Sunday, November 13, 2005

Devendra Banhart | Interview | The Believer

Over the last two weeks, I'm been listening a lot to Devendra Banhart's Cripple Crow. I was never a fan of his before hearing Cripple Crow playing in Buch Spieler back in October. It sounded good and my friend, Michael, there vouched for it's greatness. I was a bit leery because I wasn't enamored with the little bit I had heard from his earlier albums and, in general, haven't fallen for that new folk movement personified by him and Animal Collective. However, Cripple Crow has proven to be much more conventional and accessible than the stuff I had heard earlier. There's a full band supporting Banhart and the melodies, beat and chord progressions, while still sounding a bit hippy-ish, are more traditional than Animal Collective's and other freak-folk tunes. The album has really grown on me.

In a weird bit of timing, the November issue of The Believer arrived this week with an interview with Banhart. The interview isn't available online but there are a few interesting moments in the article.

BLVR: I heard you got into a fight with Sammy Hagar.

DB: Yeah. When I started out, I didn't have a booking agent or a good label or anything like that, and I was playing really shitty shows. A friend booked a show for me at a placein L.A. that's also a sushi restaurant. At the time, I was way into Patty Waters and Diamanda Galas and Yoko Ono. I liked their confrontational, screeching styles - using your voice as an instrument - and I would do a lot of a cappella singing. I would strum a chord and hold the guitar up and sing the song in that key. It's a lot of falsetto, and I'd hold that for as long as I could. And this is a sushi restaurant, so, like, nobody's having it. And Sammy Hagar and his posse are trying to eat their spider roll or whatever. He looks like a canned pickle, or beef jerky, and you can hear him talking and talking, and I'm just doing my thing. I'm in a kind of trance, and he asks them to put the jukebox on. "Put on some Van Halen!" he says. And they do. Really fucking loud. Of course, I'm aware of it, and I just start spitting in their sushi, and then the next one, and I'm frothing at the mouth and it's all landing right in their food. So Sammy gets up, and he's got this really nasty, curly blond hair, and I just grab it, sort of latch onto it. I'm pulling his hair and he's trying to grab me, and I end up on their table, and eventually we get pulled apart and I get asked to leave.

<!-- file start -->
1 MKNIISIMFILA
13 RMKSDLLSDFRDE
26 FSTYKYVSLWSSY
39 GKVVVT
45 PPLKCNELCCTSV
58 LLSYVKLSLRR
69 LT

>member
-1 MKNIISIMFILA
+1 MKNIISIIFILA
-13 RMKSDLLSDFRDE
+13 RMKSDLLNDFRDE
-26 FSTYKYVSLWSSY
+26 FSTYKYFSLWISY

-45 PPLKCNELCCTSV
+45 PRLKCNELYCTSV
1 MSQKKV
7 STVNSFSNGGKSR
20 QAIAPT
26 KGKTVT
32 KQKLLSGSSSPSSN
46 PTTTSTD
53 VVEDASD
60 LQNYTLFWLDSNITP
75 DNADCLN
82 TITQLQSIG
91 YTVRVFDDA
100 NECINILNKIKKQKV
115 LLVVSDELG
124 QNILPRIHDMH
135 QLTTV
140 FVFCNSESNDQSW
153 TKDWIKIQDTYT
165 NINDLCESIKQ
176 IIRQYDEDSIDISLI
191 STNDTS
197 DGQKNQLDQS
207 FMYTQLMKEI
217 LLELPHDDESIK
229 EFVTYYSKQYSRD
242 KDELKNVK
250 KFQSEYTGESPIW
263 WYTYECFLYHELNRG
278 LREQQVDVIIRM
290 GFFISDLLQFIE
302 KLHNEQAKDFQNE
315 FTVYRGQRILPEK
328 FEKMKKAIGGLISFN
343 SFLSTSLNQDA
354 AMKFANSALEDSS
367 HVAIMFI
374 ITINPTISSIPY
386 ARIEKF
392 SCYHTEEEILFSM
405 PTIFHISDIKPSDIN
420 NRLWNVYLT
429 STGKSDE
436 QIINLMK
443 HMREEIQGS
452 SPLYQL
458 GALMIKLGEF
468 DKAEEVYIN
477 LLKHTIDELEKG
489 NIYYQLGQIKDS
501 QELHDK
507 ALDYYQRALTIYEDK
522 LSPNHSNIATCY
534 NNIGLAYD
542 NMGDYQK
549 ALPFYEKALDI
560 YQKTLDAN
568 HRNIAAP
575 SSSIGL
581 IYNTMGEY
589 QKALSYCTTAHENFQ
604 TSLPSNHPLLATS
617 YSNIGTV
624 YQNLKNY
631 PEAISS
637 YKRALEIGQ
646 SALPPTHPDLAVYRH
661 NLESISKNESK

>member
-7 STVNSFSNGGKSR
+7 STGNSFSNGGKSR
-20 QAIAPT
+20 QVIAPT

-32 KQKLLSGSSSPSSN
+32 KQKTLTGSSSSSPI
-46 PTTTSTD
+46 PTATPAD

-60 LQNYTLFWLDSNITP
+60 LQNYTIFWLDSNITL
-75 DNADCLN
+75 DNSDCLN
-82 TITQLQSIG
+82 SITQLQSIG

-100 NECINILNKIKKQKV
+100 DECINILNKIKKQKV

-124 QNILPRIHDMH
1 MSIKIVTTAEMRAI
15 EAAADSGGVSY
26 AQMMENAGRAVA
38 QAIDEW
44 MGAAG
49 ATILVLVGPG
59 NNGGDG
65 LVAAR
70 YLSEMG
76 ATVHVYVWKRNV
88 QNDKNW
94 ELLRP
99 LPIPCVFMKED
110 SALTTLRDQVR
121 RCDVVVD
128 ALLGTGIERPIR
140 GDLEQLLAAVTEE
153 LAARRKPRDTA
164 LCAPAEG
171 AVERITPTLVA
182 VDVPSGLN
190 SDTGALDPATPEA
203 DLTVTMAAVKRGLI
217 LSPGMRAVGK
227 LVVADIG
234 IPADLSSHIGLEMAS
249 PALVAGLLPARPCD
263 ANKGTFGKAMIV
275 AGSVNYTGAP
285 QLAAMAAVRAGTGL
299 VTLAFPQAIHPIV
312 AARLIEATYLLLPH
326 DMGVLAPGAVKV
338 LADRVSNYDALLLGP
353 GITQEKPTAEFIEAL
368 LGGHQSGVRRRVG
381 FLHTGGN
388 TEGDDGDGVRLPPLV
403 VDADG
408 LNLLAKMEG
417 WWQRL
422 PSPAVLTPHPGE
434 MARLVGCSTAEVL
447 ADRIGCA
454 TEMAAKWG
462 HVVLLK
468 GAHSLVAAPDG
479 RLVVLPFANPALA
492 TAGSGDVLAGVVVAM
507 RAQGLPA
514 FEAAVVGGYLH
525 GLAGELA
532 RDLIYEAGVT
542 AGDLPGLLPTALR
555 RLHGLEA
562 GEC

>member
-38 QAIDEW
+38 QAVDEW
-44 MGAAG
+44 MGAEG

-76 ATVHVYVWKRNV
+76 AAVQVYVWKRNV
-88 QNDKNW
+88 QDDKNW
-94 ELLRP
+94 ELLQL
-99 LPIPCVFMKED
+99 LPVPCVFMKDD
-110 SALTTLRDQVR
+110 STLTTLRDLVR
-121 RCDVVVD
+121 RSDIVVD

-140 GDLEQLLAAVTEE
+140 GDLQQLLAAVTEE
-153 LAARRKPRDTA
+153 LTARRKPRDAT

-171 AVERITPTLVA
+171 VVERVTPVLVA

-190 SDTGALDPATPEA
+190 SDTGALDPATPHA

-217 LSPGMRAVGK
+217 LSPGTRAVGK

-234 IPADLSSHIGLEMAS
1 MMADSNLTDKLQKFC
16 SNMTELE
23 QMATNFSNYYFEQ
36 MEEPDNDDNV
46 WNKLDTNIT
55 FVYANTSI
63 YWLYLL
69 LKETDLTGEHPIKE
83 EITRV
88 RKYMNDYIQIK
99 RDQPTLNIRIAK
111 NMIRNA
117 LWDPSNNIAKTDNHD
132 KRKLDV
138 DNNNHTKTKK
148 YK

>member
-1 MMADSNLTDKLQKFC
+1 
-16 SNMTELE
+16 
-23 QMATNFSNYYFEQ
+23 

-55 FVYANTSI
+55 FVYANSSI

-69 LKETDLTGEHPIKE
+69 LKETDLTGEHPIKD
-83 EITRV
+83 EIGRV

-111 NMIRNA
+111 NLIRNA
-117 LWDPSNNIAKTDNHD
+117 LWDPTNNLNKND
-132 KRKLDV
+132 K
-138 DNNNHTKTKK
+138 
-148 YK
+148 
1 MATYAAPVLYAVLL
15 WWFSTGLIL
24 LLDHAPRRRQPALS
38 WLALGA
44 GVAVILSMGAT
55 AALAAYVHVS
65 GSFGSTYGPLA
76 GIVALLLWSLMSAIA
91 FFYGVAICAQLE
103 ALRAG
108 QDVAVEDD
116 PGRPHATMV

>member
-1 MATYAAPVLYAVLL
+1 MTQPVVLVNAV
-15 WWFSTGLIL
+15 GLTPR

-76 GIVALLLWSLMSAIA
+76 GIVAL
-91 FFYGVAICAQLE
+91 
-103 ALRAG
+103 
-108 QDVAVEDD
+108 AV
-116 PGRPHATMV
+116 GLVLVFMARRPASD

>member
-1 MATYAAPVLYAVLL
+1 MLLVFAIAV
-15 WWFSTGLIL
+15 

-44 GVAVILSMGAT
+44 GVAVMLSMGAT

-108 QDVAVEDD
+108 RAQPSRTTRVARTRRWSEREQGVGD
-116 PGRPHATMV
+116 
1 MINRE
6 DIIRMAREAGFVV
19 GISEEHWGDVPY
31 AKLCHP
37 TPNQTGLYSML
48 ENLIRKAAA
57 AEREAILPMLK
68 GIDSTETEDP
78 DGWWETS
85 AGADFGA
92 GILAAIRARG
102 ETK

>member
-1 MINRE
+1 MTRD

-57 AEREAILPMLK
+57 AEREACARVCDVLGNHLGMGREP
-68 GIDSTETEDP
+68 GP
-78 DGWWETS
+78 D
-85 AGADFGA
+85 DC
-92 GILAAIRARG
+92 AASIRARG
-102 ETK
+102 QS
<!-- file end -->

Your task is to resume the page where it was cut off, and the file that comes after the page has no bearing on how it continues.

BLVR: Did you ever play there again.

DB: No, never. I would play there again though. Sammy, man, I'm waiting for the fucking rematch.

As much as I want to believe this story, I don't. It's too perfect. Hippy folkie fighting a cock-rocker; grabbing his glam-rock hair; spitting in their food. It sounds like a fantasy of Banhart's rather than a reality. It reminds me of the faux story that used to swirl around in the 90's about Scott Kannberg of Pavement beating up Jason Priestly on the set of Beverly Hills 90210. Never true but still a good story.

BLVR: Has performing live gotten easier?